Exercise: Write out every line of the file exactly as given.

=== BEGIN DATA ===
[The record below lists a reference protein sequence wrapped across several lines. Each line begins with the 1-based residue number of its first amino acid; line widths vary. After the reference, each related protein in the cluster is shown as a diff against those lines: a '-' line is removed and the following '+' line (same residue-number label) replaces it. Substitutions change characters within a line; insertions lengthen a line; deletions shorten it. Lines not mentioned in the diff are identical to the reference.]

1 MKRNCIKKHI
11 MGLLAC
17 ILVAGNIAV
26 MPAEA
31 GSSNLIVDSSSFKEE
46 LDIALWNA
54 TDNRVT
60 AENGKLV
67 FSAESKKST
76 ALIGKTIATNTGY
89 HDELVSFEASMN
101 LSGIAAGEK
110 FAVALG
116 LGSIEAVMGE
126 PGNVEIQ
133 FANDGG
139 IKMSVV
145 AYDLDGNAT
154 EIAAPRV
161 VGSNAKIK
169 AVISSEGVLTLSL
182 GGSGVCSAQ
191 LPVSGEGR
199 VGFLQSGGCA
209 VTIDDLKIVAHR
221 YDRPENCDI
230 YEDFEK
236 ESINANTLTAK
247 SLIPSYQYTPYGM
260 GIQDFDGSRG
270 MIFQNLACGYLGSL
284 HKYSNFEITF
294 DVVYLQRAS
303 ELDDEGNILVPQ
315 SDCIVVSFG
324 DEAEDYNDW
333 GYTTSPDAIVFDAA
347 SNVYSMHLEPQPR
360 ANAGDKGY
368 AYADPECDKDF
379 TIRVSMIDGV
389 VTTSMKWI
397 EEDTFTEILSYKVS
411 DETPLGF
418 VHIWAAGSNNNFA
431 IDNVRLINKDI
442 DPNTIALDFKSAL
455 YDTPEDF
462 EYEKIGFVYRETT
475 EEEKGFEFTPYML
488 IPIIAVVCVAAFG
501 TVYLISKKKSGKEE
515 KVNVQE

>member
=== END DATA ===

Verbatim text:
[The record below lists a reference protein sequence wrapped across several lines. Each line begins with the 1-based residue number of its first amino acid; line widths vary. After the reference, each related protein in the cluster is shown as a diff against those lines: a '-' line is removed and the following '+' line (same residue-number label) replaces it. Substitutions change characters within a line; insertions lengthen a line; deletions shorten it. Lines not mentioned in the diff are identical to the reference.]

1 MKRNCIKKHI
11 MGLLAC
17 ILVAGNIAV
26 MPAEA
31 GSSNLIVDSSSFKEE
46 LDIALWNA
54 TDNRVT
60 AENGKLV
67 FSAESKKST
76 ALIGKTIATNTGY
89 HDELVSFEASMN
101 LSGIAAGEK
110 FAVALG
116 LGSIEAVMGE
126 PGNVEIQ
133 FANDGG
139 IKMSVV
145 AYDLDGNAT
154 EIAAPRV
161 VGSNAKIK
169 AVISSEGVLTLSL
182 GGSGVCSAQ
191 LPVSGEGR
199 VGFLQSGGCA
209 VTIDDLKIVAHR
221 YDRPENCDI
230 YEDFEK
236 ESINANTLTAK
247 SLIPSYQYTPYGM
260 GIQDFDGSRG
270 MIFQNLACGYLGSL
284 HKYSNFEITF
294 DVVYLQRAS
303 ELDDEGNILVPQ
315 SDCIVVSFG
324 DEAEDYNDW
333 GYTTSPDAIVFDAA
347 SNVYSMHLEPQPR
360 ANAGDKGY
368 AYADPECDKDF
379 TIRVSMIDGV
389 VTTSMKWI
397 EEDTFTEILSYKVS
411 DETPLGF
418 VHIWAAGSNNNFA
431 IDNVRLINKDI
442 DPNTIALDFKSAL
455 YDTPEDF
462 EYEKIGFVYRETT
475 EEEKGFEFTPYML
488 IPIIAVVCVAAFG
501 TVYLISKKKSGKEE
515 KVNVQE

>member